3) Speaking of reviews, don’t acquire them via donations
It’s always helpful when Google clarifies a grey area of their guidelines, and thanks to Joy Hawkins’ personal outreach, we now know that your local business should not ask for a review after giving a donation to a third party. In other words, if your grocery store donates $100 to the local no-kill animal shelter, Google says you must not ask them to “pay you back” with a review.
A much better idea is to view these philanthropic endeavors as a source of linked unstructured citations, of the kind picture above. It’s good business to be listed as a sponsor of local teams, events, and organizations, and it fits in very nicely with the “Authoritativeness” factor of Google’s E-E-A-T concept, with trusted local sites linking to and citing your company.
4) Video: the long and short of it
Kudos to Andy Simpson for demoing this budget hack for using animation effects to turn local business photos into short videos. Videos are very hot in local right now, but the “short” part has been a cause of some recent puzzlement and parlaying.
Google’s guidelines for adding video to your GBPs state that your films should be 30 seconds long. However, experimentation by Darren Shaw indicates that it may actually be file size, not video length, which affects inclusion of your videos on your listings:
Note that, technically, videos over 30 seconds in length don’t meet the guidelines, but the worst thing that can happen to your business if you try for a longer length is that it won’t be approved. Could be worth a try, but safest best would be to film a 30-second version of your content, as well, just to be sure it has sticking power. Google definitely has its eye on video right now, and has launched YouTube shorts, which many see as a response to the TikTok phenomenon. Local businesses in competitive markets can easily film and upload to their GBPs dozens of aspects of their business premises, staff, inventory, community involvement and more!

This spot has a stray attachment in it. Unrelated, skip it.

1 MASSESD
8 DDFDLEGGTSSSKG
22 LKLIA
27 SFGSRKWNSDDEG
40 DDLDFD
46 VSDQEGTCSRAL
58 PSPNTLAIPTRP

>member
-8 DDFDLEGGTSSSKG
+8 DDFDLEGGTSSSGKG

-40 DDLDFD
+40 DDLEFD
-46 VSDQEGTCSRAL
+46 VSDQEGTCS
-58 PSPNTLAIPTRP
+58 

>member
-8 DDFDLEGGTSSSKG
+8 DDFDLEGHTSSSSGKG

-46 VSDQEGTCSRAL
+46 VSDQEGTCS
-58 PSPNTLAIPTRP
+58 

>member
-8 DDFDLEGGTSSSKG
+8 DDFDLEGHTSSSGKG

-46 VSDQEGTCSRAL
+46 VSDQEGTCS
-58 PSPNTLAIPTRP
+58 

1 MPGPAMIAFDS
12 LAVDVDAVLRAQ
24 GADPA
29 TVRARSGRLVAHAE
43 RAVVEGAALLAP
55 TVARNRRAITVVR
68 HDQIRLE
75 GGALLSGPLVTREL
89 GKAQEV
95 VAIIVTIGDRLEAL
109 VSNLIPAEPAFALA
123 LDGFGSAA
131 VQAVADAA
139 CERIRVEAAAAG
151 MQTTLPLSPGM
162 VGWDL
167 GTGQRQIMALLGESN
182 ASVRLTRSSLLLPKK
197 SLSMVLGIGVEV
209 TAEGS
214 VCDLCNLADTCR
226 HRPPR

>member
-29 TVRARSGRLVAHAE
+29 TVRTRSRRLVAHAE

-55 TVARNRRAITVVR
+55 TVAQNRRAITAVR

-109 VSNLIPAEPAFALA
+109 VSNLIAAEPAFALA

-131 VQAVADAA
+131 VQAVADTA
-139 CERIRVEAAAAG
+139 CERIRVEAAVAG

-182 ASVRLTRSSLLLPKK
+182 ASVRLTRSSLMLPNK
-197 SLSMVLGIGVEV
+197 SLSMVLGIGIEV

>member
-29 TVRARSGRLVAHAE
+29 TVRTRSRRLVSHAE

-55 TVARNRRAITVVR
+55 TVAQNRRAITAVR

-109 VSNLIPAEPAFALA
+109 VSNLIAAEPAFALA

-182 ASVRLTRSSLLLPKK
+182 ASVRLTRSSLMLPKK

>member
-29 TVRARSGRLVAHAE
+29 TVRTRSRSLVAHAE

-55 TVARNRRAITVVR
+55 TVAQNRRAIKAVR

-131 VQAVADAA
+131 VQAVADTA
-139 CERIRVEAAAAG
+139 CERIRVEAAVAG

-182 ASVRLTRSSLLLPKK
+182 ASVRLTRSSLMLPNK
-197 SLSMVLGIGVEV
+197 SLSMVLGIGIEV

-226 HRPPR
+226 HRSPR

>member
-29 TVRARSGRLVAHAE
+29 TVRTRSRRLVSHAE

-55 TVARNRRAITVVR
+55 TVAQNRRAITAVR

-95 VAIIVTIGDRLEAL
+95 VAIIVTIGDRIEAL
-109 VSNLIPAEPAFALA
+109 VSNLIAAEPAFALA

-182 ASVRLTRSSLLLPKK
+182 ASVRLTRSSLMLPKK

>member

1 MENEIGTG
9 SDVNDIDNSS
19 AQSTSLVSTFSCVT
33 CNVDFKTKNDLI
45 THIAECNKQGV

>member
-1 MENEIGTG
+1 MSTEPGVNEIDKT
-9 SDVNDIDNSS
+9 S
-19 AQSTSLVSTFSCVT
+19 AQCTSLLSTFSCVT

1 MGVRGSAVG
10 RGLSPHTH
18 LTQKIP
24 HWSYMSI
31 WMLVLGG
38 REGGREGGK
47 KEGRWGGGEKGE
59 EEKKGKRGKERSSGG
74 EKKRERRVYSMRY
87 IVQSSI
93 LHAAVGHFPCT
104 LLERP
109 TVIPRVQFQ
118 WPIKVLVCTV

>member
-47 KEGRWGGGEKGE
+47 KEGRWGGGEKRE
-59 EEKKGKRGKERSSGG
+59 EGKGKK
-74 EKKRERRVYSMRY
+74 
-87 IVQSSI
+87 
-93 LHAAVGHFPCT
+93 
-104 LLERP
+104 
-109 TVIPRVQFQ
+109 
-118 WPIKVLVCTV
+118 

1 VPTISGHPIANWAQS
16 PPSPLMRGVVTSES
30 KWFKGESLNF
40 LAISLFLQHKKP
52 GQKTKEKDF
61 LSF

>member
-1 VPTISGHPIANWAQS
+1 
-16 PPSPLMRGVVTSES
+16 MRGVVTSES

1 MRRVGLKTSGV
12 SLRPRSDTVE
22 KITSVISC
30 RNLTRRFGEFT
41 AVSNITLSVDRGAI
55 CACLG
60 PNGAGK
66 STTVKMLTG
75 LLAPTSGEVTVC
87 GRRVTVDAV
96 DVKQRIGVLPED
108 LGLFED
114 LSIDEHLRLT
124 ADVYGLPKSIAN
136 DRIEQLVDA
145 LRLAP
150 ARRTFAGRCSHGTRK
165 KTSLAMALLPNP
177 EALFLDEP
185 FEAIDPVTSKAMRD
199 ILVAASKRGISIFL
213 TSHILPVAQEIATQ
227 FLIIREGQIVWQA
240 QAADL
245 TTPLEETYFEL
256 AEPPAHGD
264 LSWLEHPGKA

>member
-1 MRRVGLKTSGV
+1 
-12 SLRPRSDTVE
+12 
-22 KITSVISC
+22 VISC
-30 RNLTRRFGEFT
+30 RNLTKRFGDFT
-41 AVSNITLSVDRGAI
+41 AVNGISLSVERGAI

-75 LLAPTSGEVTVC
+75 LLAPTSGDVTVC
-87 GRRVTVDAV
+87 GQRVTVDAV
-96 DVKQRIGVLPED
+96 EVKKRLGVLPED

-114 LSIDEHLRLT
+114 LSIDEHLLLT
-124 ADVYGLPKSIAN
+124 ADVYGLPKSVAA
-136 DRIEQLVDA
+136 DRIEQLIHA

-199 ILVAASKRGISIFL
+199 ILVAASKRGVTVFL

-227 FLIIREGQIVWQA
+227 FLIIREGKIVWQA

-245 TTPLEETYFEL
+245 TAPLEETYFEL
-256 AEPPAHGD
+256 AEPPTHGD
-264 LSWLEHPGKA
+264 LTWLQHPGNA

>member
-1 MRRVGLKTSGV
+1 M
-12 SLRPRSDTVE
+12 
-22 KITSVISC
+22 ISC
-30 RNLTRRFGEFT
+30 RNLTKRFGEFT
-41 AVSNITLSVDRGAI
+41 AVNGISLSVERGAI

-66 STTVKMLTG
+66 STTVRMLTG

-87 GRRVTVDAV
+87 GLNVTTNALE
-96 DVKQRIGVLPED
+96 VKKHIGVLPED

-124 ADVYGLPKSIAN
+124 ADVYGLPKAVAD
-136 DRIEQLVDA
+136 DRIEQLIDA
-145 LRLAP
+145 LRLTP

5) Yes, that text could be from Google
Thanks to Molly Youngblood, we have the above screenshot of Google texting a business owner to verify some of their information, and Barry Schwartz lent a hand by confirming that text-based fact-checking communications are now, indeed, coming from Google. But please be careful with this. As Barry warns:
“ Google will never ask you to sign up for a service, make a payment, or provide sensitive personal information via calls or texts. Google will only text from phone numbers listed on this help page. Also if you want, you can opt-out by responding STOP to those messages (more on that here).”
6) Speaking of communications, how about chatting with a live agent?
Joy Hawkins tweeted this capture of a Google Business Profile featuring a CTA to chat with a live agent and Joel Headley stepped up to explain that this catchy feature stems from Google Business
7) A mobile grid test packed with local results
This screenshot from a gentleman named Brandon (click to watch video capture) formed the basis of a blog post from Barry Schwartz in which he marveled at just how much local information is packed into this mobile grid display test. As we know, Google is always testing things and it’s honestly hard to know if you’ve seen a particular experiment before or if it’s truly new. This instance is certainly dense with local business results, to the point that I wonder how effectively users can navigate it. And, of course, I am really wondering where all this is headed if SGE rolls out to everyone’s phones.